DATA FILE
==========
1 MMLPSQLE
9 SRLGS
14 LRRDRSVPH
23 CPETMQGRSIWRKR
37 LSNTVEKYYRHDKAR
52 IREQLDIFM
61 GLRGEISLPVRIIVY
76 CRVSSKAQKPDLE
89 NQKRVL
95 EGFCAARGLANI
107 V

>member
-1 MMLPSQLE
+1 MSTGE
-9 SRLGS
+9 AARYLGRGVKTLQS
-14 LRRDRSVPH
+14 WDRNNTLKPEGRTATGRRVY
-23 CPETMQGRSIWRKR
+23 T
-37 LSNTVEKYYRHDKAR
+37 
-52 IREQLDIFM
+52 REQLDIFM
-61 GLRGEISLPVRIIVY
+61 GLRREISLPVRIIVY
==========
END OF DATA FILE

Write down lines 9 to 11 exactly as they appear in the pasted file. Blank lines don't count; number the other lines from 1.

89 NQKRVL
95 EGFCAARGLANI
107 V